Lagrangian evolution and modeling of the velocity gradient tensor in hydrodynamic turbulence
Johns Hopkins University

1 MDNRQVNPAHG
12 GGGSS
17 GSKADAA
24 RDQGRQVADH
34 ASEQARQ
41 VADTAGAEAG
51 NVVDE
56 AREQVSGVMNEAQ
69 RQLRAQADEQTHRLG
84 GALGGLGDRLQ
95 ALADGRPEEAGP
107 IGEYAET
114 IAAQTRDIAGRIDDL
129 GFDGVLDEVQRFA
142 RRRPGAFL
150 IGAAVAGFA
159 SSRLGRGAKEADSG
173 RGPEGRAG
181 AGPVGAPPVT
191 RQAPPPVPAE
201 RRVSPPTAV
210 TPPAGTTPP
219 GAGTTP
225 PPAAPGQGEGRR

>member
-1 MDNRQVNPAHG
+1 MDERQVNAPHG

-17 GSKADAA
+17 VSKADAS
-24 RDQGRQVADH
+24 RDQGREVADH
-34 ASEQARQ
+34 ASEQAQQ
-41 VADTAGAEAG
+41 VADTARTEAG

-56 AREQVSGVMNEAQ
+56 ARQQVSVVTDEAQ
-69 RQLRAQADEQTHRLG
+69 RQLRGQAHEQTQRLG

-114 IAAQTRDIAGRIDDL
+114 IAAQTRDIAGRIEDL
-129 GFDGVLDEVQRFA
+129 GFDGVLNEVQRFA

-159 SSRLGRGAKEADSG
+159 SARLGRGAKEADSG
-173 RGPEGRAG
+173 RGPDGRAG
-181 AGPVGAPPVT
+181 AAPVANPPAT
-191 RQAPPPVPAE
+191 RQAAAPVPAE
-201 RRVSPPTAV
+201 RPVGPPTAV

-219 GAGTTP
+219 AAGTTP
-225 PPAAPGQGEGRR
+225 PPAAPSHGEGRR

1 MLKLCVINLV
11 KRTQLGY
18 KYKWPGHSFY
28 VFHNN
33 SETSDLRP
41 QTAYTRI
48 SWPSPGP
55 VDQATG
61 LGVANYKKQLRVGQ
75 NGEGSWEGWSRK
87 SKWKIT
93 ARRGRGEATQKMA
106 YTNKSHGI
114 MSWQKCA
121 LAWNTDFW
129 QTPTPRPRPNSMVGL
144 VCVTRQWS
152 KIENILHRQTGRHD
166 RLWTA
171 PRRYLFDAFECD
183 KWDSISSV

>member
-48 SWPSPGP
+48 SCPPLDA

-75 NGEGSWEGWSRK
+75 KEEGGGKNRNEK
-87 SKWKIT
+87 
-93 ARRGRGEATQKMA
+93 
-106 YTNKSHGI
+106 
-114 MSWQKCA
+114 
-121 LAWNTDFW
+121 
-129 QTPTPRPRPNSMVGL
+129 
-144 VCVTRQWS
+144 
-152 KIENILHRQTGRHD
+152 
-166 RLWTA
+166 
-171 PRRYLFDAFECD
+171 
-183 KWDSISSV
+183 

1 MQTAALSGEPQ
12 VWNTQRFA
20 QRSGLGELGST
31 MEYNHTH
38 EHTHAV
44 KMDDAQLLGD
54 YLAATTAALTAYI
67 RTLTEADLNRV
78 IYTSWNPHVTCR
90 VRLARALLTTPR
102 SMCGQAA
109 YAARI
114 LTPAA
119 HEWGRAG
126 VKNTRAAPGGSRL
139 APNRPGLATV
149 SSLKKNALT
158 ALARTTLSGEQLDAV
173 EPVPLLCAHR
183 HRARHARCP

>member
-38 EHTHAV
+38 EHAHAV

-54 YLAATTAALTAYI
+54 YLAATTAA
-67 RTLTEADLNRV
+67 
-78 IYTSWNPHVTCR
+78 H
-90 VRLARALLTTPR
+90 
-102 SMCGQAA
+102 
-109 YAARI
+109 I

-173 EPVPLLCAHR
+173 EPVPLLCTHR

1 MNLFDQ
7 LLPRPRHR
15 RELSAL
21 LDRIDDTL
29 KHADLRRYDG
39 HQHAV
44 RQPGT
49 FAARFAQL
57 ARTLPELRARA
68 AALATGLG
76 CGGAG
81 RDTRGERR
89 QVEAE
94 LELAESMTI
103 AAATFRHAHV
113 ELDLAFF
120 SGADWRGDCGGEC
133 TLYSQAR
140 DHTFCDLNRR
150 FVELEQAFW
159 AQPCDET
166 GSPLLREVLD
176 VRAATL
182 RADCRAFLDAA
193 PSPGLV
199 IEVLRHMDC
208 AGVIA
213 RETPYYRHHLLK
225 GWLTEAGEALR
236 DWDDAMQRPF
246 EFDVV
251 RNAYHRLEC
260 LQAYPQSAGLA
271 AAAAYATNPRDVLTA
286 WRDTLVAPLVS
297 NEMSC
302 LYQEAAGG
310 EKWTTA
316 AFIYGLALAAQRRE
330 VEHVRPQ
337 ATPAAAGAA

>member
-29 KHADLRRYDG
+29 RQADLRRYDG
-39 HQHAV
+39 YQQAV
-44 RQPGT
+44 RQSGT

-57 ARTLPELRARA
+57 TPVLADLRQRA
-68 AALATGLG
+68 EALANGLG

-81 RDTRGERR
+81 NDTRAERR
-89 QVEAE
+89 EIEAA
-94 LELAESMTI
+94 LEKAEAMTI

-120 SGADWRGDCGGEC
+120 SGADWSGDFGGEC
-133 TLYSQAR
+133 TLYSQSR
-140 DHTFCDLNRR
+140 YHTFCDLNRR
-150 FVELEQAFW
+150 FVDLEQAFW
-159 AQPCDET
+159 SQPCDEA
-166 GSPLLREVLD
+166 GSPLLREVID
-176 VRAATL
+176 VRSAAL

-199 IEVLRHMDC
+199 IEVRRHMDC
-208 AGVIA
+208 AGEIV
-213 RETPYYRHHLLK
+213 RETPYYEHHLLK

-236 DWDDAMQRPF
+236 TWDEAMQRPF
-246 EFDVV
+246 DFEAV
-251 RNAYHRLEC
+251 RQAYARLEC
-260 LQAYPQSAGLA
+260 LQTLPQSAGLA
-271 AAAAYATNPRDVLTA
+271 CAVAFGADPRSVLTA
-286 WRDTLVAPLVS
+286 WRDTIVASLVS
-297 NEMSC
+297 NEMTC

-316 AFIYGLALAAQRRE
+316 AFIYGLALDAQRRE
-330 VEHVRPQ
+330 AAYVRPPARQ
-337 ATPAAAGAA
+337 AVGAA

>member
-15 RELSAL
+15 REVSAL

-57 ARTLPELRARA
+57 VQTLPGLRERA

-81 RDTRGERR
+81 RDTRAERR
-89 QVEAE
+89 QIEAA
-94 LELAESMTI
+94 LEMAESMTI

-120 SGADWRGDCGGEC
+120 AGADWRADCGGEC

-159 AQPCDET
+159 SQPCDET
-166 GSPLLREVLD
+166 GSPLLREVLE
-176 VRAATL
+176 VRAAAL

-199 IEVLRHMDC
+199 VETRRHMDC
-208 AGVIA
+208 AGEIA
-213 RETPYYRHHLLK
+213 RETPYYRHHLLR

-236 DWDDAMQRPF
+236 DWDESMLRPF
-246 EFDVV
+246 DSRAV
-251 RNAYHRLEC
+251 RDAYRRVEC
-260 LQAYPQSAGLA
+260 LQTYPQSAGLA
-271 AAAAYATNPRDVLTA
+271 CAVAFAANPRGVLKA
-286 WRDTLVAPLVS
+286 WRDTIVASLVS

It is well recognized now through experiments and large-scale simulations that the small scale structure of fluid turbulence is highly intermittent and non-Gaussian. Moreover, there is a host of well-known trends in the phenomenology of turbulence, such as differences in levels of intermittency between transverse and longitudinal velocity, with passive scalar increments, and turbulence in 2D, 3D and even 4D turbulence. Also, there are non-trivial and very interesting geometric aspects of the velocity gradient tensor, such as alignment trends between the vorticity vector and the eigenvector of the strain-rate tensor. This knowledge, reviewed in this talk, is gleaned mostly from experiments or numerical simulations of turbulence, typically using on the order of 10^9 degrees of freedom. We also describe our efforts at reproducing these observations based on low-dimensional dynamical models that typically take the form of stochastic differential equations for a few degrees of freedom, evolving in time in a Lagrangian frame of reference (moving with the fluid).